Guest Post: Separating Twins at School by Dr. Nancy Segal

Today’s guest post comes from Dr. Nancy Segal, the director of the Twin Studies Center at Cal State, Fullerton.

Nancy L. Segal, Ph.D.
California State University, Fullerton
nsegal@fullerton.edu
drnancysegaltwins.org

The biggest dilemma regarding twins seems to surround the arguments for and against separating them at school. There is no simple answer to this question, but I strongly urge that there be no policy one way or the other. That is, each twin pair should be evaluated separately, taking their particular needs into consideration. I am, therefore, very much against mandatory separation of twins, a policy that is upheld strictly in some school districts.

Some schools maintain that twins will not grow up to be independent individuals if placed in the same room as their twin brother or sister. This is, however, not a research-based practice. It is known that when friends go off to school together for the first time they are more comfortable in their new situation, more interactive with other children and less likely to cling to their teacher. Interestingly, no one worries that two such children might not become separate, independent individuals!

Going to school for the first time can be a little daunting for some children, and forcing twins to separate from their parent and from their twin at the same time may be a lot to ask in some cases. A solution is for teachers to arrange for separate tables within the same classroom so that twins can see each other (that is often the only thing they need!), but develop separate friendships. I once tracked twins during recess and found that while identical were together more often than fraternals they were not together all the time. Often, just a glance at the twin was enough to make them feel relaxed and happy.

We also need to be mindful of twin types. Identical twins are in a very different situation than fraternal same-sex twins who, in turn, are in a different situation from opposite-sex twins. Identical twins may be confused by their classmates and teachers, due to their matched appearance. If identical twins are placed together parents should have them wear different outfits or hair styles, or even wear name tags! It is important that people learn their names and address them as such. Fraternal twins (both same-sex and opposite-sex) will probably not be confused—although some people may forget which name goes with which twin in the case of the same-sex pairs. Same-sex fraternal twins will generally have different interests and abilities and may benefit from separate classrooms in some cases. Male-female twins may benefit from separation for other reasons—little girls mature ahead of little boys socially, intellectually ands physically. Girls in these pairs tend to mother their brothers, behavior that may not always be beneficial for the boys. Above all, however, all decisions regarding school placement for twins should be rendered on a case-by-case basis and evaluated periodically by parents and teachers working together. Young pairs, regardless of twin type, may benefit from being together during the early school years.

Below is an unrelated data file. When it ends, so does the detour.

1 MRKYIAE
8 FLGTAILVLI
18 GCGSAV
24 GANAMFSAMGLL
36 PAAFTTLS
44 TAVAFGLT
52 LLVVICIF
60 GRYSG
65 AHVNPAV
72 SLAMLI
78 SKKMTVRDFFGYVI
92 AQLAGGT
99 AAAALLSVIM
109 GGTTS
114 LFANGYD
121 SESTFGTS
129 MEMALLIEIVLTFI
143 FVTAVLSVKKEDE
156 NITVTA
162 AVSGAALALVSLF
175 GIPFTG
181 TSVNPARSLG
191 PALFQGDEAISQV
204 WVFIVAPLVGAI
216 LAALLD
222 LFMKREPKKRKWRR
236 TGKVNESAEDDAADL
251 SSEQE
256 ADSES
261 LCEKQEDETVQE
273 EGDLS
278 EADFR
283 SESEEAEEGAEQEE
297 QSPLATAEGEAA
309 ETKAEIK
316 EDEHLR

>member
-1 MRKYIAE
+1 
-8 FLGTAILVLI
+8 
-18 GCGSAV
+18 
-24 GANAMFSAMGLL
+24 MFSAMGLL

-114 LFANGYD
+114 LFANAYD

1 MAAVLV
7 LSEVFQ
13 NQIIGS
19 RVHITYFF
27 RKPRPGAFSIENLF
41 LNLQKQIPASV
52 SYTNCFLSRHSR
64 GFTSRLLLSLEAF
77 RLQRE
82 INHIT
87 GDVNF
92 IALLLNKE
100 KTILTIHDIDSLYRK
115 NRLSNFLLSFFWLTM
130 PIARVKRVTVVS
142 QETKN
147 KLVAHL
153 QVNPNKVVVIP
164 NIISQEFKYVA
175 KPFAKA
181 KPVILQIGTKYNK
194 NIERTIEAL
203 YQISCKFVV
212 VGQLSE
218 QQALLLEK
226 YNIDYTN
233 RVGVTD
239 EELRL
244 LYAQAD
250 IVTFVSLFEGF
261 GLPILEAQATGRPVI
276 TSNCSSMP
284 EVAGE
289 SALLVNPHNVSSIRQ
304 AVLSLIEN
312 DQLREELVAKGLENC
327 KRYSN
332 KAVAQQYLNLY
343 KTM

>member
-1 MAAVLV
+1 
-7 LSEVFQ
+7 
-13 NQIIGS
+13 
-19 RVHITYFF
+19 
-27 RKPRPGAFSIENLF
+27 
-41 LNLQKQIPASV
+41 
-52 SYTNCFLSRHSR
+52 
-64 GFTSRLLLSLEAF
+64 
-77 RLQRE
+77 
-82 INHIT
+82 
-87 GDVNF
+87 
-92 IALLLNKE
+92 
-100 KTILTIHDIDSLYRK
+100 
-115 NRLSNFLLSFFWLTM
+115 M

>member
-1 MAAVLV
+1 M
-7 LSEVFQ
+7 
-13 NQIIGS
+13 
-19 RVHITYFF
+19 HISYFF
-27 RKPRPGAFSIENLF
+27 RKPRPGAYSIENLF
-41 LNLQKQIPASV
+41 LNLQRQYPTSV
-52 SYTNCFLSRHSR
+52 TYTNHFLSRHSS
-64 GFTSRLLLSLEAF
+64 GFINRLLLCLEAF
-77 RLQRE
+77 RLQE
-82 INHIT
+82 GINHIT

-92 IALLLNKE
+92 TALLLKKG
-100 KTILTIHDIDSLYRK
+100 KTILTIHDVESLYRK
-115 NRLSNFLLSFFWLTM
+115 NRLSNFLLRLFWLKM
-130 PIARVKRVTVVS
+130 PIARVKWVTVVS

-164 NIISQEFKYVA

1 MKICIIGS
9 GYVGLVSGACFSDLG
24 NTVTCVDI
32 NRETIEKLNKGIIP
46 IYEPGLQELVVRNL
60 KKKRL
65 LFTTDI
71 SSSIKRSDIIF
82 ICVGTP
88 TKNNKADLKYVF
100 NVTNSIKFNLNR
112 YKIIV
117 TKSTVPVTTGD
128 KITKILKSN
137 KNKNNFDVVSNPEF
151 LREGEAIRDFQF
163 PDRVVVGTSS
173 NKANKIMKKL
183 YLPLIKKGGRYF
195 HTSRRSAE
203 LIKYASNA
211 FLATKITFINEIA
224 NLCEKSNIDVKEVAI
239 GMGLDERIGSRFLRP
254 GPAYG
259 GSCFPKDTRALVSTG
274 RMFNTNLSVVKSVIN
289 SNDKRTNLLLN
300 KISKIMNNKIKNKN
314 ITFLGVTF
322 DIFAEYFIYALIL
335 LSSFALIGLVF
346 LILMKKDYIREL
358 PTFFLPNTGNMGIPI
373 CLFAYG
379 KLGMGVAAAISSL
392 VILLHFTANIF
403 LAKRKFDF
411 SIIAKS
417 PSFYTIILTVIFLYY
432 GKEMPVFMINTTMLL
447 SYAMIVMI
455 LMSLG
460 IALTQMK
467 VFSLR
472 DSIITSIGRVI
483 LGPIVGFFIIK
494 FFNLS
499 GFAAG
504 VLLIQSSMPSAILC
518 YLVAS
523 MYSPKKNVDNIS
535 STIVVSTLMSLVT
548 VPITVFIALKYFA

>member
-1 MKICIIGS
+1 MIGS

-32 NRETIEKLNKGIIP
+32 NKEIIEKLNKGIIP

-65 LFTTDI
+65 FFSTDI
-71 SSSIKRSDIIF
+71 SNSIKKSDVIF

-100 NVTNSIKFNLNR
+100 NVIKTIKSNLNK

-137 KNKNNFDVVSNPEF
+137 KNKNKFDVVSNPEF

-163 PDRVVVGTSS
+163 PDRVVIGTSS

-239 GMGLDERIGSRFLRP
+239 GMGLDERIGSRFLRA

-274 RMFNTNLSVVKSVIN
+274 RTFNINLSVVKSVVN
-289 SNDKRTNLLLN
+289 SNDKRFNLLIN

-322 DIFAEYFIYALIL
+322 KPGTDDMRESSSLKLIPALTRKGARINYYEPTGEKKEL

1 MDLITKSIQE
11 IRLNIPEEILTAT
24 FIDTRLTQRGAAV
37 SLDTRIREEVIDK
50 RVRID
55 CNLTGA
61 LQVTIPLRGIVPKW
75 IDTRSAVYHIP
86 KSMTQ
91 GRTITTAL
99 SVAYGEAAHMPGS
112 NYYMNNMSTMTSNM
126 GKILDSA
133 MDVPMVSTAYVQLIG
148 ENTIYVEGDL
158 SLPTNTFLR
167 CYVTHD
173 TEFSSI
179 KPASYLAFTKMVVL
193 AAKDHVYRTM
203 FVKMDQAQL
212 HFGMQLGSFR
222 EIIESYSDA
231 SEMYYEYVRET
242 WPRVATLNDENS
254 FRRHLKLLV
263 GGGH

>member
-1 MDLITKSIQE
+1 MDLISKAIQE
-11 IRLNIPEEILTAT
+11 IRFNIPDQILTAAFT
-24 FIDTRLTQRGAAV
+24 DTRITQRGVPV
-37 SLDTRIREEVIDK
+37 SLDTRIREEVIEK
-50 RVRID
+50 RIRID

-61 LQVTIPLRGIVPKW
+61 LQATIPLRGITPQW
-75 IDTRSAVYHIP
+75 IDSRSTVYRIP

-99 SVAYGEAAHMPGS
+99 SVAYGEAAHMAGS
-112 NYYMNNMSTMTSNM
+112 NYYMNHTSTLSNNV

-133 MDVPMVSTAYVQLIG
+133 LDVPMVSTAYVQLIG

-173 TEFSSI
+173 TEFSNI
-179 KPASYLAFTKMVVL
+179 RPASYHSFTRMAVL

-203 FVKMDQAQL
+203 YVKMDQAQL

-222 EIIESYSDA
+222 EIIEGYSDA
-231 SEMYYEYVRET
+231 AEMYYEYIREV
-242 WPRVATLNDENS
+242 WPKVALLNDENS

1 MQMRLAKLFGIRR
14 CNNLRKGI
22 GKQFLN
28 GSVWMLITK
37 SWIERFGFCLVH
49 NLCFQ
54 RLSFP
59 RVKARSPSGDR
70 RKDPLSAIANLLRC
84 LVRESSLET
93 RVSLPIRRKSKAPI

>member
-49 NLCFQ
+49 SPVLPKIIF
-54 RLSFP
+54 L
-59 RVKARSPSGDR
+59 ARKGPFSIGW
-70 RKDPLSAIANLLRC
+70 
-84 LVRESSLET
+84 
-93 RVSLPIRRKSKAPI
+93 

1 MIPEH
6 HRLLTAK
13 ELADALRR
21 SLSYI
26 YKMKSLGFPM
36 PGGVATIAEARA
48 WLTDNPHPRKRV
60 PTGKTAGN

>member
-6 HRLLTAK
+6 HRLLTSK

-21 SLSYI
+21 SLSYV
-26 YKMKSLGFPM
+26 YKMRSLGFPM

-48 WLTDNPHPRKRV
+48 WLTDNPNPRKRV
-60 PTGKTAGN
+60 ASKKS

A word of additional caution: I have worked on cases of older identical twins who have been falsely accused of cheating on exams and projects because they produce similar scores and essays. If identical twins are in the same classroom, they should never sit together while taking tests!

Separating Twins at School

For more information about all sorts of twin-related subjects, please visit my website at drnancysegaltwins.org.

6 thoughts on “Guest Post: Separating Twins at School by Dr. Nancy Segal

  1. Thank you for this post. I think a case-by-case basis is best and also would encourage moms to be advocates for their twins – strict policies do get changed sometimes.

  2. We always assumed that our twins would be together. They’ve been in the same class in daycare and have very independent relationships and identities. Our surprise was that we (and our twins’ teachers) are noting that our twin son is very advanced for his age some developmental milestones. We are not into testing, but thinking at this point it would be better to know and make an informed decision than not. advice?

    • I personally find that information is helpful. It may not impact your decision, but it’ll save you from the agony of “what-if.”

  3. Pingback: From the Archives: Back to School | How Do You Do It?

  4. I HAVE TWIN IDENTICAL GIRLS AGE8, THEY SEPERATED THEM IN SCHOOL AND I HATE IT THEY HATE IT. WE ARE ALL UPSET AS A FAMILY AND ITS CAUSING PROBLEMS BETWEEN ME AND MY HUSBAND. WHY ARE MY TWINS COMPARED TO OTHER TWINS IN SCHOOL WHO EXCEPT IT. EVEN THE SCHOOL TRIP NEXT WEEK THEY HAVE SEPERATED THEM. SO THEY ARE NOT GOING! WHY ARE THEY PULLED APART, LET THEM DECIDE WHEN THEY ARE READY.

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